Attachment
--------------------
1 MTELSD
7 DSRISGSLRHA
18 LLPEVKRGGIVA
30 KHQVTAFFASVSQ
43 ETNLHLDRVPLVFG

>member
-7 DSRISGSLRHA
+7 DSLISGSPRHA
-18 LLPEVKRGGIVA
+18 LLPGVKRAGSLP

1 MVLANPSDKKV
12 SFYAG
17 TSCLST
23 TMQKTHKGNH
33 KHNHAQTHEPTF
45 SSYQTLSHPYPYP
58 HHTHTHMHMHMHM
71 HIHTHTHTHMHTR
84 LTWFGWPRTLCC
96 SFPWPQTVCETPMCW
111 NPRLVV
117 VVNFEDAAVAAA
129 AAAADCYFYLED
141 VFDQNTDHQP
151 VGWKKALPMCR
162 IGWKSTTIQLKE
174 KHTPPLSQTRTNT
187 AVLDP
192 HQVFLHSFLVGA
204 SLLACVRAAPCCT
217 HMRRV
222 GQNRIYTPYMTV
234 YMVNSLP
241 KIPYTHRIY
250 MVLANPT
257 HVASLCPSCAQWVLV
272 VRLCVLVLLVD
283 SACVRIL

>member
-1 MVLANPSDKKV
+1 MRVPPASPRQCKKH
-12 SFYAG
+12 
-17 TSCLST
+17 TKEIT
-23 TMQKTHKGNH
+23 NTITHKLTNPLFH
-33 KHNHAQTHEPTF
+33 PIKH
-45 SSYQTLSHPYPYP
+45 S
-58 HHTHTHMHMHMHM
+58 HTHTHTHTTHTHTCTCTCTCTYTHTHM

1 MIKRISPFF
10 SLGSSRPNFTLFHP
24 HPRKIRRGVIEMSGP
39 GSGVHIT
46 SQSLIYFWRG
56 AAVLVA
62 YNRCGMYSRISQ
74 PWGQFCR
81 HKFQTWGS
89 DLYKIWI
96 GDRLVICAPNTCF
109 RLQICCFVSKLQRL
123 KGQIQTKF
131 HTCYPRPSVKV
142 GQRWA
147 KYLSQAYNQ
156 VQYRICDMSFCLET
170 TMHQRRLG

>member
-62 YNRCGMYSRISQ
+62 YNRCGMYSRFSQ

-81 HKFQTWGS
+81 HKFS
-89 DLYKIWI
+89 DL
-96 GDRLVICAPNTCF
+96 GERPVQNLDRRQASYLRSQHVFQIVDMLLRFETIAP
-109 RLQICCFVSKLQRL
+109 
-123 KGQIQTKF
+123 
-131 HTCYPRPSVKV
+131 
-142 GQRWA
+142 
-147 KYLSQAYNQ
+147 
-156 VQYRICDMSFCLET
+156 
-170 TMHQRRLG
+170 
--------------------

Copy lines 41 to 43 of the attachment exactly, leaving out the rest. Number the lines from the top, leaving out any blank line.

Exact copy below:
+1 MRVPPASPRQCKKH
-12 SFYAG
+12 